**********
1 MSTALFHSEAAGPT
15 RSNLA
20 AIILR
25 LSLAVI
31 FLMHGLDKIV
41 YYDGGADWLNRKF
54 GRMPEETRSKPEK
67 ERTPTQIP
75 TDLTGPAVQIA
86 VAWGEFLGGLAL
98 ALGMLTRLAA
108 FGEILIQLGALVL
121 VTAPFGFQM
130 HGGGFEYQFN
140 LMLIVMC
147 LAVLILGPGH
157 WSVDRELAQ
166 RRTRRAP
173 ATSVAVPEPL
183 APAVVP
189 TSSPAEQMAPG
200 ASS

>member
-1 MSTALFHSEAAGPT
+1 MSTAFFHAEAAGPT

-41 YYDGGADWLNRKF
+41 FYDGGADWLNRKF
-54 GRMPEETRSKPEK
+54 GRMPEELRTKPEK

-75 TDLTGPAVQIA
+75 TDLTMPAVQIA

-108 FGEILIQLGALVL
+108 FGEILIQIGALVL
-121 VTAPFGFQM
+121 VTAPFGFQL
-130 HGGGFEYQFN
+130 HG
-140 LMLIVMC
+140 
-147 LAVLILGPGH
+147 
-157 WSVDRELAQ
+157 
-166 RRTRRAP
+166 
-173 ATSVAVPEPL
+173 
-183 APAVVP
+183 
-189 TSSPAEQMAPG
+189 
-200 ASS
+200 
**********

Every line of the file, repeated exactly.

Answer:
1 MSTALFHSEAAGPT
15 RSNLA
20 AIILR
25 LSLAVI
31 FLMHGLDKIV
41 YYDGGADWLNRKF
54 GRMPEETRSKPEK
67 ERTPTQIP
75 TDLTGPAVQIA
86 VAWGEFLGGLAL
98 ALGMLTRLAA
108 FGEILIQLGALVL
121 VTAPFGFQM
130 HGGGFEYQFN
140 LMLIVMC
147 LAVLILGPGH
157 WSVDRELAQ
166 RRTRRAP
173 ATSVAVPEPL
183 APAVVP
189 TSSPAEQMAPG
200 ASS

>member
-1 MSTALFHSEAAGPT
+1 MSTAFFHAEAAGPT

-41 YYDGGADWLNRKF
+41 FYDGGADWLNRKF
-54 GRMPEETRSKPEK
+54 GRMPEELRTKPEK

-75 TDLTGPAVQIA
+75 TDLTMPAVQIA

-108 FGEILIQLGALVL
+108 FGEILIQIGALVL
-121 VTAPFGFQM
+121 VTAPFGFQL
-130 HGGGFEYQFN
+130 HG
-140 LMLIVMC
+140 
-147 LAVLILGPGH
+147 
-157 WSVDRELAQ
+157 
-166 RRTRRAP
+166 
-173 ATSVAVPEPL
+173 
-183 APAVVP
+183 
-189 TSSPAEQMAPG
+189 
-200 ASS
+200 